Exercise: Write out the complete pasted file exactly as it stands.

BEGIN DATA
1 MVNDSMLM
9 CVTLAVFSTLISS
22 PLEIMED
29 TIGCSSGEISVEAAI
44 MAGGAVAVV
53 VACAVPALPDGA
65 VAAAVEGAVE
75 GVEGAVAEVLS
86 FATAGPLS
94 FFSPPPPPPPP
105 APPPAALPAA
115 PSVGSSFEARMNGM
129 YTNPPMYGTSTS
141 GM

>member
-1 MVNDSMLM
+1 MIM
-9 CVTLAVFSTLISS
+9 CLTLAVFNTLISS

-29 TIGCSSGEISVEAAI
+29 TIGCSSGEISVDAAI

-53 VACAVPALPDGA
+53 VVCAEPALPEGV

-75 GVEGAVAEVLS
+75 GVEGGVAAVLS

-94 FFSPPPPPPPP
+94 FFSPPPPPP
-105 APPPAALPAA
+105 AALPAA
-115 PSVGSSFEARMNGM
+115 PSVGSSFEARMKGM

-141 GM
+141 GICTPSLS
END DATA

1 MVNDSMLM
9 CVTLAVFSTLISS
22 PLEIMED
29 TIGCSSGEISVEAAI
44 MAGGAVAVV
53 VACAVPALPDGA
65 VAAAVEGAVE
75 GVEGAVAEVLS
86 FATAGPLS
94 FFSPPPPPPPP
105 APPPAALPAA
115 PSVGSSFEARMNGM
129 YTNPPMYGTSTS
141 GM

>member
-1 MVNDSMLM
+1 MIM
-9 CVTLAVFSTLISS
+9 CLTLAVFNTLISS

-29 TIGCSSGEISVEAAI
+29 TIGCSSGEISVDAAI

-53 VACAVPALPDGA
+53 VVCAEPALPEGV

-75 GVEGAVAEVLS
+75 GVEGGVAAVLS

-94 FFSPPPPPPPP
+94 FFSPPPPPP
-105 APPPAALPAA
+105 AALPAA
-115 PSVGSSFEARMNGM
+115 PSVGSSFEARMKGM

-141 GM
+141 GICTPSLS